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2005 (118) ECR 109 (Tri.- Mumbai)
In the Customs, Excise and Service Tax Appellate Tribunal
West Zonal Bench
Appeal No.C/184 to 187/2003
Order No.A/407-410/WZB/2004/C-II, dt.11.06.2004
Coram : Shri. Krishna Kumar, Member (J)
Shri. C. Satapathy, Member (T)
Pioneer Embroideries Ltd. & Ors.
For the Appellant(s) : Shri. Naresh Thakkar & Shri. V. S. Nankani
For the Respondent(s) : Shri. K. M. Mondal, Consultant.
HELD : Classification (CTA)/Exemption- Old and used mechanical embroidery machines imported along with new Jacquard Control Devices – The impugned machines are not classifiable as Computerized Embroidery Machines, nor are they eligible for exemption under Notfn.11/97-Cus- Impugned order upheld. “At the time of import, the consignment is thus seen to be consisting of the 12 old and used mechanical embroidery machines along with 12 brand new Jacquard Control Devices. At no point of time before the old mechanical embroidery machines. As such, these goods cannot be called computerized embroidery machines in dis-assembled condition as declared ……….It is not as if complete computerized embroidery machines were manufactured and it was shipped in unassembled condition for convenience of packing, handling or transport. What has been shipped is a set of over twenty years old and used mechanical embroidery machines along with brand new Jacquard Control Devices. Hence, as presented, in our view, they do not merits to be classified as complete computerized embroidery machines. It is not material that subsequently after importation and clearance to the appellants premises some of the unusable parts required for mechanical working of the old embroidery machines have been removed and the brand of the old embroidery machines have been remove and the brand new Jacquard Control Devices have been integrated to produce new entitles namely computerized embroidery machines. Such integration, of the imported items obtained from different sources, after importation and subsequent use cannot have a bearing on the classification which has to be done at the point of import looking the goods as presented at that time. The items under import have to be, therefore, classified separately and not as computerized embroidery machines….. In view of our findings as above, we are of the view that the appellants are not entitled to exemption under Notification No.11/97 dtd.1.3.1997 which applies to any computerized embroidery machines.”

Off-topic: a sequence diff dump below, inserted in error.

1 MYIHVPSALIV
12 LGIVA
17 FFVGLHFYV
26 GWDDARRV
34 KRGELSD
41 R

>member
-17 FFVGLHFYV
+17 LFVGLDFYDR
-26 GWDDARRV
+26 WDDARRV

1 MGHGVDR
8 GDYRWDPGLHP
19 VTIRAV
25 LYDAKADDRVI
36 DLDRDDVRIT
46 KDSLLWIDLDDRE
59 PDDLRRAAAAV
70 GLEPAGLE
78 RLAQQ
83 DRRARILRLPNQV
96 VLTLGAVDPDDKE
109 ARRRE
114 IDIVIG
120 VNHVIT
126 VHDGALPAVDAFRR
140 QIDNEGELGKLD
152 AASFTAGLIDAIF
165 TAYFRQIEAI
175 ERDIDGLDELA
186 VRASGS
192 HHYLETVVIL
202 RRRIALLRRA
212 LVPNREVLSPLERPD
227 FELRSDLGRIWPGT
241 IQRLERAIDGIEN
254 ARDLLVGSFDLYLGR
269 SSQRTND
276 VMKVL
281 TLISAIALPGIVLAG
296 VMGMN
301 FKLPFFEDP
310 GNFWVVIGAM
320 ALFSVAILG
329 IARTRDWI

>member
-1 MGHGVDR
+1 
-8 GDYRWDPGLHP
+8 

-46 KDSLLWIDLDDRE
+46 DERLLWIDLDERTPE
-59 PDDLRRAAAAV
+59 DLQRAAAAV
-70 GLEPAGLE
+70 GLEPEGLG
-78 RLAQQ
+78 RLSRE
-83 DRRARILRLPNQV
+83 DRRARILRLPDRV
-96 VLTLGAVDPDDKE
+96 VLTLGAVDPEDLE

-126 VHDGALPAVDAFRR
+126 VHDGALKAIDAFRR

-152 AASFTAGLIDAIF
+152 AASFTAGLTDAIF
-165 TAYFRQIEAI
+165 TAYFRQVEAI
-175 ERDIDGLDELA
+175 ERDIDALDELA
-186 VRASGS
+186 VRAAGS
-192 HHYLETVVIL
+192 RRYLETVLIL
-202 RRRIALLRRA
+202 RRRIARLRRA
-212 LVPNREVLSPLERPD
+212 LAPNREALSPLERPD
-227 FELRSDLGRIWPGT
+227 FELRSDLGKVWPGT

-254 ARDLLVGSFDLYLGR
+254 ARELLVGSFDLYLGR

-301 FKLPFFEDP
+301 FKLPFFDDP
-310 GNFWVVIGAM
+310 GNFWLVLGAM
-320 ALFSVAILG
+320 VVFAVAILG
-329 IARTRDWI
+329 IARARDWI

(Paras 11,12 & 13)
2. Valuation (Customs)-Old mechanical embroidery machines, and new Jacquard Control Devices, etc, imported together –Duty is chargeable separately on different goods – impugned order upheld.
3. Penalty-Jacquard Control Devices not declared as the Appellants were under the impresssion that the entire set of goods were classifiable as a single item viz. Computerized Embroidery Machines – In view of the complexities of classification issue involved, benefit of doubt is extended to the Appellants, and the impugned order imposing penalties is set aside.
Case Law Cited
Per Shri. C. Satapathy, Member (T)-These appeals were heard on two days on 6.5.2004 and 20.5.2004 when the learned advocates Shri. V. S. Nankani and Shri. Naresh Thakker respectively appeared on behalf of the appellants on these days. Shri. K. M. Mondal, learned consultant appeared on both dates on behalf of the Revenue. We place on record our appreciation for the painstaking efforts by both the learned advocates and the learned consultant in taking us through all aspects of the case and bringing to our notice several case laws having a bearing on these appeals.
2. The main issue in these appeals is whether the impugned imported goods can be classified as ‘computerized embroidery machine’ and therefore, can be extended the exemption under Notification No. 11/97-CUS dated 1.3.1997.
3. Before we deal with the issue of classification and eligibility to duty exemption, we first take up the plea advanced by the learned advocates for remand of the case back to the adjudicating Commissioner on the ground that he has taken into account only the minority report by two members of the panel of experts ignoring the majority report of four members of the panel of experts. The learned consultant Shri. Mondal opposes the plea of remand on the ground that it would serve no purpose except causing delay.